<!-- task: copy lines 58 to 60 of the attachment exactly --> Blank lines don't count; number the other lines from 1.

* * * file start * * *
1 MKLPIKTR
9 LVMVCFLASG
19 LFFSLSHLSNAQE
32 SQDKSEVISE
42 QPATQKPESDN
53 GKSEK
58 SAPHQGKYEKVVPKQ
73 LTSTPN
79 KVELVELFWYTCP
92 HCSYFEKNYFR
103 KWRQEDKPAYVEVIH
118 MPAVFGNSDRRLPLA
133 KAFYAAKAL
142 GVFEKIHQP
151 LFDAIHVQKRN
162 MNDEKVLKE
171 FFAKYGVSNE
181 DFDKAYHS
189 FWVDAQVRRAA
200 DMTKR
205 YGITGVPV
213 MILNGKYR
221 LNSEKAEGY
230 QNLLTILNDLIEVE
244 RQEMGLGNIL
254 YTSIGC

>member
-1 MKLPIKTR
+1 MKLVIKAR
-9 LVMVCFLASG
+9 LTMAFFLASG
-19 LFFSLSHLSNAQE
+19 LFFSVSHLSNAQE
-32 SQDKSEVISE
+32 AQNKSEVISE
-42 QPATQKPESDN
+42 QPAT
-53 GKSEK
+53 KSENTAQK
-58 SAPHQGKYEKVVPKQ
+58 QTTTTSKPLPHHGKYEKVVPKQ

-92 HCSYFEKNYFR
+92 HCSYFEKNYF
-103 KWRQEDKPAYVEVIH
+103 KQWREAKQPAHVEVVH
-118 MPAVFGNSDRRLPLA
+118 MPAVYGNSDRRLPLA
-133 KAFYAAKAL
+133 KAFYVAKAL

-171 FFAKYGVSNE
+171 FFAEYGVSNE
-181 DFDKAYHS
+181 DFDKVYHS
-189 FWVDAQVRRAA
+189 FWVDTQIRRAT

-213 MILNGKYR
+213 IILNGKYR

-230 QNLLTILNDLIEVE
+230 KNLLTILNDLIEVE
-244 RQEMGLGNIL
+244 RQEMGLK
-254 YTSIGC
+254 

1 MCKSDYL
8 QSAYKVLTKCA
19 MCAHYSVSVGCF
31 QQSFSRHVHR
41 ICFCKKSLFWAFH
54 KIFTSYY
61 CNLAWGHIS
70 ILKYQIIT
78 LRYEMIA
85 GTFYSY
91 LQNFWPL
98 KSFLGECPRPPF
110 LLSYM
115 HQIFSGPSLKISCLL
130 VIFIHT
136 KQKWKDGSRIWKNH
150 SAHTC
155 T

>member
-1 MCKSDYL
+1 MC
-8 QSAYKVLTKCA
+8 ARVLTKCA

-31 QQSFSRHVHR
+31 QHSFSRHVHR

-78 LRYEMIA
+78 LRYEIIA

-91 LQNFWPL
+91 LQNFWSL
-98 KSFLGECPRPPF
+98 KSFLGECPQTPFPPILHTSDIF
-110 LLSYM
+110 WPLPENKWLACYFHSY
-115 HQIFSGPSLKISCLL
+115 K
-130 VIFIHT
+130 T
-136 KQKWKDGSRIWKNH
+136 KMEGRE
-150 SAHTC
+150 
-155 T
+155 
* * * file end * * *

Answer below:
-230 QNLLTILNDLIEVE
+230 KNLLTILNDLIEVE
-244 RQEMGLGNIL